A Poster Is Not The Show

See what I did there? I’ve heard it said that the songs in Mary Poppins Returns aren’t memorable – poppycock! Ok, so I don’t remember the words much but I often find myself humming them, even whistling them on occasion (when did whistling tunes go out of style?)  Anyways, the song A Cover Is Not The Book has been making Jeremy Lion, a bygone Fringe performer, pop into my head. Why? Because I judged and made presumptions about Mr Lion from the poster.

And here it is in all it’s glory!

2019-02-18 23.11.30Nothing about this poster appealed to me, not even the Perrier Best Newcomer bit – we hadn’t always seen eye-to-eye Pez and I about what funny actually is. This was 2003, the year of God Inc. the only show Bud and I had ever walked out of at that point, and not just because it was running an hour late!! The show we caught after God Inc was thankfully also running late, but it really wasn’t up to much and hadn’t been worth our mad dash to catch it. We’d also had the pain of watching April in Paris (see A Cautionary Tale), I was in no mood to waste more money on a dubious poster!

2019-02-18-23.23.15The following year Mr Lion returned with a new show; The Guardian described it as “Play School meets Hellraiser”. Actually on that description I’m surprised we didn’t give it a punt!

Looking at the posters again now, they are perfect for the show they were advertising; all the colours and tones have an old-fashioned, yester year feel. It’s the 50s and 60s and Butlins again (I do have vague memories of Butlins holidays as a young calf!) He’s the children’s entertainer who wants to be anything but that, but he keeps going with what he thinks is entertaining (and educational) with the aid of the odd drink or two or three or ……

So when he returned yet again in 2005 with Jeremy Lion – What’s the Time, Mr Lion? Bud and I decided we should give him a go, after all, three years in he must be doing something right! Even then we bought tickets for 241 Monday, 18:25 in Pleasance Beyond (by’eck I’ve seen an awful lot of shows in that hut over the years,  worth a post of its own at some point). OMG!!! One of the funniest shows I’ve ever seen to this day! So good we saw it twice, both immediately having agreed that we had to see the show on the last day to check if he was still alive!! Surely no-one could drink that copiously through an entire month and live to tell the tale?! We debated long into the evenings how much may not have been actual alcohol but decided he really was drinking that much, wow. We drank plenty ourselves at the time but even we would have been under the table against old Lion! And the belching – he could have done a masterclass, such was his talent. It wasn’t just about the drinking and the belching though, it was a brilliantly conceived, written and performed show. Total Fringe. We both felt thoroughly miffed with ourselves that we’d poo-pooed his previous shows.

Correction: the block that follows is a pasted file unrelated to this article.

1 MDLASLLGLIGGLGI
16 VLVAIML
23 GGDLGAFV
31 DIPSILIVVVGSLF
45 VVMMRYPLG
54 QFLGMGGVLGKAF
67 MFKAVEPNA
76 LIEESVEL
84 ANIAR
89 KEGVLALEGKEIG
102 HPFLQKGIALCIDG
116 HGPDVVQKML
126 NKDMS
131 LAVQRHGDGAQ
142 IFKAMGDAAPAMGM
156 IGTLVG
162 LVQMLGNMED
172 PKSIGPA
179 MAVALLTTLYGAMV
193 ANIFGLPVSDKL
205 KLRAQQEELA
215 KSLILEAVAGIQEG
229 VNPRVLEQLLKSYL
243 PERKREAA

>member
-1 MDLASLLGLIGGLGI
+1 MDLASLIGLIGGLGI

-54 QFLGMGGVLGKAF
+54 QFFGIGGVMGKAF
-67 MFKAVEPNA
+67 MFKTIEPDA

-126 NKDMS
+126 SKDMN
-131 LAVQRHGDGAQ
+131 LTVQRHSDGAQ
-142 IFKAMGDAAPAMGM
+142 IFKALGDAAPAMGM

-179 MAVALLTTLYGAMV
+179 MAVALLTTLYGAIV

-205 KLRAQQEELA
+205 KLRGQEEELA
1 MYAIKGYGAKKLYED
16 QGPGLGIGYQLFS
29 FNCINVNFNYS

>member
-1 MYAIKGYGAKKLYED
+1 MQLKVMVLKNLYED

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Did he come back again? He reappeared in 2010 moving over to the other Pleasance presence the Dome. It had taken five years to have sobered up and now be looking back fondly thinking what fun to do it again. Mind in those five years he’d got older, could the liver take such punishment again? He now had the very enchanting Lucy Porter as a wife and a child on the way (she was at show we went to, looking very pregnant). Ah, she’s married to Justin Edwards, Jeremy’s alter-ego, I’m not sure there’d be many takers to be Mrs Lion. He’d obviously taken time to reflect on life, the world, the times, and so his final Fringe show was Jeremy Lion Goes Green, an environmentally-aware show, which as usual with Lion went awry with arguments with his pianist, daft props and, of course, drinking. We did murmur to each other that he wasn’t drinking as much, until, to quote from my Fringe diary “Finding bottles of Malibu in his bit of the desert was the start of the end and the finale was a marvellous rendition of Ten Green Bottles that he decided should be ten empty bottles to recycle – so he drank a lot of them.” I notice I said “a lot” rather than “the lot”, well, the mother of his child was looking on 😆

 

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Some Lillies are Tigers that bite

Last night I headed down Leith to the recently re-opened Leith Theatre to see a performance of The Last Days of Mankind by Karl Kraus featuring the The Tiger Lillies. No, didn’t know anything about it, but the poster suggested a hard-hitting, provocative piece of theatre about man and war, and The Tiger Lillies! Oh yay! If they were providing the music, then definitely hard-hitting, plenty of sarcasm and black humour and no shying away from man’s vileness and depravity. It’s been just over five years since I saw The Tiger Lillies at the Fringe, way too long…….